Living legends becoming our new memories
Commentary by Hank Sanders
“There were eight. Now there are three.” These words, voiced by Dr. F.D. Reese, jolted me in a peculiar way. I could not shake them. They lingered with me for weeks, even until this moment.
These words were spoken at the funeral of James Edward Gildersleeve. Gildersleeve served Dallas and Wilcox counties in many capacities: as teacher; as principal; as husband; as father; as church leader; as community leader; etc. Yet there was one very unique service that brought forth Dr. Reese’s phrase: “There were eight. Now there are three.”
To provide leadership for voting and other civil rights issues during the sixties was to risk everything, including one’s life. There were those in Alabama and other places who risked all and lost. In Selma, there were eight who risked all in such a unique way they came to be known as the “Courageous Eight.”
After enactment of the 1964 Civil Rights Act, some members of the Dallas County Voters League wanted to see if black people could really eat in restaurants, use all public restrooms, try on clothing in stores, use the lower two floors of the Wilby Theater, etc. There was, however, strong resistance by many long-time members of the organization. Among those advocating such direct action was the Rev. F.D. Reese, the new president of the Voters League and seven others: Marie Foster, Amelia Boynton, James Gildersleeve, the Rev. Henry Shannon Jr., the Rev. J. D. Hunter, Ulysses Blackmon and Earnest L. Doyle. Each was a leader in his or her own right.
Let us look briefly at these eight leaders, these six men and two women: Marie Foster, a widow working in the dental office of her brother, Dr. Sullivan Jackson; J. D. Hunter, an agent for a Black insurance company and minister although he was not yet pastoring a church; the Rev. Henry Shannon, Jr., a barber and minister although he was not yet pastoring a church; Mrs. Amelia Boynton, who owned an insurance agency; Earnest L. Doyle, an interior decorator of note; Ulysses Blackmon, a teacher at the Lutheran Church School; James Gildersleeve, a principal at Lutheran Church School; the Rev. F. D. Reese, who taught for the Selma City School System and pastored two churches. They were all family folks, each a parent with a lot to lose in addition to their lives. There were eight. Now there are three.
Mrs. Shannon, widow of the Rev. Henry Shannon Jr., said, “The danger was so great we sometimes did not stay at our house. Sometimes our children could not stay at home.” These eight risked everything, including their lives and the lives of their children.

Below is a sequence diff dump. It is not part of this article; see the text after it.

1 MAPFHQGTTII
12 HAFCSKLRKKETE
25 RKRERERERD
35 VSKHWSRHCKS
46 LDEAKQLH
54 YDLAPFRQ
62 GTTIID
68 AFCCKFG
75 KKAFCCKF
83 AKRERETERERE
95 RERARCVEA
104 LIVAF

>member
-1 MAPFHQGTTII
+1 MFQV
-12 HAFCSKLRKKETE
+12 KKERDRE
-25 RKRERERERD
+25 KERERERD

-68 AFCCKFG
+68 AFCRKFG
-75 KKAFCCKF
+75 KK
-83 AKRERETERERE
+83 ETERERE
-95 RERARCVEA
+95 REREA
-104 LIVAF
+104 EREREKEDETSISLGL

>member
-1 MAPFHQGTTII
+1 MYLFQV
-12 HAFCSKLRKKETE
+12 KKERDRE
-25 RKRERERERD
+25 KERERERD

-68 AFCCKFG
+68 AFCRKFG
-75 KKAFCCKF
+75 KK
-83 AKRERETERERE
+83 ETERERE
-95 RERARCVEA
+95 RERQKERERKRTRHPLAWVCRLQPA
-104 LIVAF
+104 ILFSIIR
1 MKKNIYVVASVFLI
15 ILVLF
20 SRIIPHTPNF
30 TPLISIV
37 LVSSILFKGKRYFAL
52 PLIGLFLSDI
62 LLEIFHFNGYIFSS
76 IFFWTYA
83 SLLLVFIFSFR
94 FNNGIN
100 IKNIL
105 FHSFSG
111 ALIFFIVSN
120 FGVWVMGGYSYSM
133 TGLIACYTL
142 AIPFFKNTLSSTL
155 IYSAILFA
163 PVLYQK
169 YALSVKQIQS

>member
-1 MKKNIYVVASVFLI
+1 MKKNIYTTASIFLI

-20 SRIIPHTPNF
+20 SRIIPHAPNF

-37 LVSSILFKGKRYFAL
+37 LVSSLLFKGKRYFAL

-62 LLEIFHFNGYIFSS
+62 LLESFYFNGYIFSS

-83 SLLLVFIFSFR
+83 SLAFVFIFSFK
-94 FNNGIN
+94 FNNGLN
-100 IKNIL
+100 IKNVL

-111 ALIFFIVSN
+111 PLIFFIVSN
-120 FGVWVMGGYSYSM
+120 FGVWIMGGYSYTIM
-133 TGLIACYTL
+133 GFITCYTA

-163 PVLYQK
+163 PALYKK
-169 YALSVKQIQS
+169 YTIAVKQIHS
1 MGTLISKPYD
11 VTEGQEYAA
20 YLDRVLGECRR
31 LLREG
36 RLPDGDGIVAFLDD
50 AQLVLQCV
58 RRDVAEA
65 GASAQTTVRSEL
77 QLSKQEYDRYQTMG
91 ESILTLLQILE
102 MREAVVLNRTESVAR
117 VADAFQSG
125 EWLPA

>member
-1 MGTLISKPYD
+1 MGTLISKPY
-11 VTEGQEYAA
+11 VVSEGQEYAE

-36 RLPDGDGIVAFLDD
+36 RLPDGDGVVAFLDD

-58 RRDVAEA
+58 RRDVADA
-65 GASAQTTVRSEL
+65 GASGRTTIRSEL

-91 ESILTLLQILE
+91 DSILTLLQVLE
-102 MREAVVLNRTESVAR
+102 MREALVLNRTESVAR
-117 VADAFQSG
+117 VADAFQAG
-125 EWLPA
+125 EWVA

In July 1964, Dallas County Circuit Judge James Hare issued an injunction barring black people from meeting in groups of three or more to discuss civil rights. The intention was to stop these men and women from testing the Public Accommodation Act and from seeking other rights. “The injunction really put a damper on the movement,” said Dr. Reese. “But the eight of us kept meeting, trying to figure out how to revive the movement.” There were eight. Now there are three.
In December 1964, the Courageous Eight, serving as a steering committee of the Dallas County Voters League, invited Dr. Martin Luther King and SCLC to Selma, openly challenging the injunction. This took even more courage. It is one thing to meet secretly but another to participate in a public meeting barred by a court decree. The Rev. Reese does not remember exactly who coined the term, the Courageous Eight. Neither does Earnest Doyle. I think I recall Marie Foster saying she coined the term. Regardless, it was an apt term. However, they were called the “Crazy Eight” before they became the Courageous Eight. There were eight. Now there are three.
Those in power went after the Courageous Eight. For example Dr. Reese was fired from his job. It took three years to get his job back. He was falsely charged with and indicted for theft of money. It took months of struggle and a trial to defeat this attack. In the process of standing in the face of fear, all eight made history. All eight were also sources of oral history for us.
There were eight. Now there are three. Ulysses Blackmon Jr. passed in 1990. The Rev. Henry Shannon Jr. passed in 1993. Marie Foster passed in 2003. The Rev. J. D. Hunter passed in 2003. James Edward Gildersleeve passed in 2004. There were eight. Now there are three.